Aliens bring message of hope and goodwill to humanity

September 18, 2002

This article was originally posted on the "Media and Public Relations" page of Simon Fraser University. Permission was given to UFO*BC to include it here. To visit the original, please click HERE.


Met an alien yet? Your chances of encountering a real live Martian seem to have improved dramatically since 1970, when a mere 300 encounters were reported around the world. Today, with tens of thousands of alien encounters being reported each year, it’s hard not to feel overlooked if you haven’t yet heard a mutant message.

Never fear: Krista Henriksen is here, and she has a pretty good grasp of what the aliens are telling people. Henriksen, now working in St. John’s, Newfoundland, recently earned her masters degree in anthropology from SFU. For her thesis, Alien Encounters: A close analysis of personal accounts of extraterrestrial experiences, Henrikson interpreted the written stories of 60 men and women who claim to have met with alien life forms.

Although Henriksen says she is "personally highly skeptical" that aliens have been in touch with earthlings, her research "suggested that aliens bring a pretty standard message of hope and goodwill. There are four key themes to their messages. The first is that the person receiving the message is in some way chosen or special—they have a purpose in life. Second is the message that that person is not alone; someone cares for them. Third is the idea that the world is at risk, but the recipient has the power to affect change. And finally, there are few aliens who bring malevolent messages, but they are definitely in the minority."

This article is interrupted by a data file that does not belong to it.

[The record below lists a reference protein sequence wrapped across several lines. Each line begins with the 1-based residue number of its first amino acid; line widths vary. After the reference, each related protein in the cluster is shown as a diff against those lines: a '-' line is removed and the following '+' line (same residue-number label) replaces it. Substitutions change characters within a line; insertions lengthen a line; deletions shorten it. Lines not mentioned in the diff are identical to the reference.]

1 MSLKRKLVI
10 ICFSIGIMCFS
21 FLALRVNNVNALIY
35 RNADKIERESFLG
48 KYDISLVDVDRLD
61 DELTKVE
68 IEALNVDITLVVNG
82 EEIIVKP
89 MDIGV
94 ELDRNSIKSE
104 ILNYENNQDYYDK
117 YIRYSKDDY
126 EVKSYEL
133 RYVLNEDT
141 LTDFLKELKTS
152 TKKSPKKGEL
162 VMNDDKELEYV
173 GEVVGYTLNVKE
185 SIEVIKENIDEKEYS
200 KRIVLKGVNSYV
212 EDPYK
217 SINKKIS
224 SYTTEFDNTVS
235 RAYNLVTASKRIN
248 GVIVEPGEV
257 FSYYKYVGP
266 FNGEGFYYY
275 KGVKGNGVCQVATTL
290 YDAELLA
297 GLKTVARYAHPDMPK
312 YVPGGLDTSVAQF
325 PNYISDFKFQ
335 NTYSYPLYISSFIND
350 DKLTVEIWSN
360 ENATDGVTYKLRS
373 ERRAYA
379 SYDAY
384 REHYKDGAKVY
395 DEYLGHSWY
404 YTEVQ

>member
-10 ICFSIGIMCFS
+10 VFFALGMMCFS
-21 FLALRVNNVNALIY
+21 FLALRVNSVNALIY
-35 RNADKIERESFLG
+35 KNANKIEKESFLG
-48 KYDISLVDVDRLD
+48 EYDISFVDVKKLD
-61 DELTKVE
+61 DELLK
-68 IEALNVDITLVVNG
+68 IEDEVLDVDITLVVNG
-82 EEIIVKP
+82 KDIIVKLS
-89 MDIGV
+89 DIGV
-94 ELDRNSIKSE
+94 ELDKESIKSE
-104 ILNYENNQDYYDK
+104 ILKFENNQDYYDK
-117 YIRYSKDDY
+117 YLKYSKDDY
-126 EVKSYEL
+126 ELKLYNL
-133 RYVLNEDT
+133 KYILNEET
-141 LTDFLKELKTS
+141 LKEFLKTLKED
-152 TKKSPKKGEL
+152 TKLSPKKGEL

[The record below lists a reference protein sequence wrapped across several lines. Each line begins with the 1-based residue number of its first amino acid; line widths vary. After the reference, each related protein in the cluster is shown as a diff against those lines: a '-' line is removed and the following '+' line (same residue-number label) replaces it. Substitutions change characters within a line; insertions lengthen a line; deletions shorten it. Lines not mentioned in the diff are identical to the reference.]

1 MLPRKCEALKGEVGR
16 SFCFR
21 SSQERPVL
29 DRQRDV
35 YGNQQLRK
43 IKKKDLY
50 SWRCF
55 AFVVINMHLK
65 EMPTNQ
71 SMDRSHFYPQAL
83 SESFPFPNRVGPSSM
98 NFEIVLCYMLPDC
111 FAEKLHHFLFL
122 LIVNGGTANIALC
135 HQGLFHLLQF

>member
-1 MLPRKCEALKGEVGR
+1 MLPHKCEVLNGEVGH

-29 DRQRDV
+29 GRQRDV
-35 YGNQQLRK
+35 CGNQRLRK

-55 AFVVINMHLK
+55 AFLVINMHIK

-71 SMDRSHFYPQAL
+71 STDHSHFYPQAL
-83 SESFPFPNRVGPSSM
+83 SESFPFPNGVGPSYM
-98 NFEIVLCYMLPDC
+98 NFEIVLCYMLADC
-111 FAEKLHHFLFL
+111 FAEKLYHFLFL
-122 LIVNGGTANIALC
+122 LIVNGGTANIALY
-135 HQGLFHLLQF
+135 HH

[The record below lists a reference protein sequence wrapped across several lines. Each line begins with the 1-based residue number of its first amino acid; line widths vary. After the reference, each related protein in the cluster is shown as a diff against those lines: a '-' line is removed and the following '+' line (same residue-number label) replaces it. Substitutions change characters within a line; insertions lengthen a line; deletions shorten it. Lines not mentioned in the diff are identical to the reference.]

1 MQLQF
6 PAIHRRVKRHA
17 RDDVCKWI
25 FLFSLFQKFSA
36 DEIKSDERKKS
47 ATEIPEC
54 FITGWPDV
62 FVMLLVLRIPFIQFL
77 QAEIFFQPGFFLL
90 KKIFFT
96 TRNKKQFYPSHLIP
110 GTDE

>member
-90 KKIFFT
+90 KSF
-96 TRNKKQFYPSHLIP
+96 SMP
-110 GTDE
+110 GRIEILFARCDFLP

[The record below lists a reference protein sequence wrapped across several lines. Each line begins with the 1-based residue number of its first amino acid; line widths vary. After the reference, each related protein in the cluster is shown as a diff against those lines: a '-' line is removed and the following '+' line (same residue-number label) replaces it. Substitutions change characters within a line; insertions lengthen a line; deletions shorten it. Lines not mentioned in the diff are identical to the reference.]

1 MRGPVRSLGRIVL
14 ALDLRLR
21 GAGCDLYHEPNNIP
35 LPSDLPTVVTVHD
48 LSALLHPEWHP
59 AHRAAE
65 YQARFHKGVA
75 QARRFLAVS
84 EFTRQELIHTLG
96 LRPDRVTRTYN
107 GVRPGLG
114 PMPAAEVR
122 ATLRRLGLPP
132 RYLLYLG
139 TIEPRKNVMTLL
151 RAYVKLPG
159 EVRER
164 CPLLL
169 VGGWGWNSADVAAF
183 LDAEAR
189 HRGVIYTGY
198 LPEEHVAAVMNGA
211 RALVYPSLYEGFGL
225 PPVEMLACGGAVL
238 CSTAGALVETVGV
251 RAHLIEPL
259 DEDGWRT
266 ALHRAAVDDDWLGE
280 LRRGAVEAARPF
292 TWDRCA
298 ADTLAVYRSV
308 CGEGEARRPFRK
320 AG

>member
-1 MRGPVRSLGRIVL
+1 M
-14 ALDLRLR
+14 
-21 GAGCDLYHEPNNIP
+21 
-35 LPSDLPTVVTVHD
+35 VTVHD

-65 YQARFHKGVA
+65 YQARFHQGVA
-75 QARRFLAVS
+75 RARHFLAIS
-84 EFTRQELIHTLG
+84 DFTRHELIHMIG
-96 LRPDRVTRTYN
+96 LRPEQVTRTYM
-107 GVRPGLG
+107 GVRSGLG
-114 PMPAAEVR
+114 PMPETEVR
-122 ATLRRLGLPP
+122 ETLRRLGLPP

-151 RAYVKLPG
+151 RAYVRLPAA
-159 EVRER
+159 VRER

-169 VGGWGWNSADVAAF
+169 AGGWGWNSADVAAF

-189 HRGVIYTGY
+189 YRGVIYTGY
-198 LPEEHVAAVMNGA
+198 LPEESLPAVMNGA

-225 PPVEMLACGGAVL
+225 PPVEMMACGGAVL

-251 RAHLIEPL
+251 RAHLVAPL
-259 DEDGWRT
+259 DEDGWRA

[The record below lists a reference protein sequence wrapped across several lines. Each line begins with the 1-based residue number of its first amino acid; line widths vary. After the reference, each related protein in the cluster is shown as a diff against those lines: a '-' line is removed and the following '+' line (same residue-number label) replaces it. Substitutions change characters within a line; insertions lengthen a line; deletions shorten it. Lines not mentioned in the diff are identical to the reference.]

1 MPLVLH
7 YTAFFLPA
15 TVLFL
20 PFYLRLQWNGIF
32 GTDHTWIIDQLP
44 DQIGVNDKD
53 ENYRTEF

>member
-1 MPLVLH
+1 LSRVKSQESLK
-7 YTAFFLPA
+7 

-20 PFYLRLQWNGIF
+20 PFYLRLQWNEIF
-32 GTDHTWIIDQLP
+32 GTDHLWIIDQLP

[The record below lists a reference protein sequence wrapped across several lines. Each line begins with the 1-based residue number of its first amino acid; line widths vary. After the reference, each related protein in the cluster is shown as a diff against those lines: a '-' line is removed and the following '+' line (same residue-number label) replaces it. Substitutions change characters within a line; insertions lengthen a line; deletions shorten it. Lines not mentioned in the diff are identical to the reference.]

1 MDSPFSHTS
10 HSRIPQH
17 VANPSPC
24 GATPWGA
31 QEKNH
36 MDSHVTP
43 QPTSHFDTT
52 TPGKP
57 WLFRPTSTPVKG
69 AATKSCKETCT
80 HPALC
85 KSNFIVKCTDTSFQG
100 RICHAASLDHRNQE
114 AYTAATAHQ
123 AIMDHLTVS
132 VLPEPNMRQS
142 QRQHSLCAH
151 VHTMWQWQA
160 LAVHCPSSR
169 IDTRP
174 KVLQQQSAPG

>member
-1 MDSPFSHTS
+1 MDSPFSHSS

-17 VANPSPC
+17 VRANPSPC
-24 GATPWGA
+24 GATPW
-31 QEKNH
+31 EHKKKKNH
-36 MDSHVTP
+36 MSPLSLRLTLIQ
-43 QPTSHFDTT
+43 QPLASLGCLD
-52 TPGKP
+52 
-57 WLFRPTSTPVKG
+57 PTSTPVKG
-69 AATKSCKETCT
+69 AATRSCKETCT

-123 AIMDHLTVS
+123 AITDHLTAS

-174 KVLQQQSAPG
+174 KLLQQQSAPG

As an undergraduate archaeology student at the University of Alberta, Henriksen minored in religious studies, and developed "an intense interest in faith and belief systems." Her interest in aliens was sparked during a summer road trip with a friend who was reading about a particular group of highly sociable aliens known as Pleiadians.

"From an academic point of view, it’s easy to dismiss marginal or fringe groups like the people who believe they’ve been abducted by aliens," says Henriksen. "It’s much more work to try to understand where they are coming from, what motivates them. But that’s what anthropology is all about: studying those who aren’t us so that we are better able to understand ourselves."

Henriksen believes the "whole phenomenon is a direct reflection of the search for meaning in western society." She notes that along with the increase in reported alien encounters, "there has been a correspondent explosion in new religious movements in North America." She sees a "direct link" between alien believers and the followers of New Age and evangelical Christians: "they are all vibrant communities, deeply committed and vocal, with an active web presence, and frequent opportunities for social get-togethers."

A member of the United Church of Canada herself, Henriksen says she prefers her "religion old, tried and true, with a solid theological foundation and a long history." Still, she was impressed by the faith evident in the stories of alien contact: "I think it’s just another way of making sense of pain and loneliness. Everyone wants to find to the place where they belong." Even if it is in outer space.

 


Although UFO*BC does not necessarily agree with Ms. Henriksen, we applaud her scientific investigation of the subject. To send your comments:

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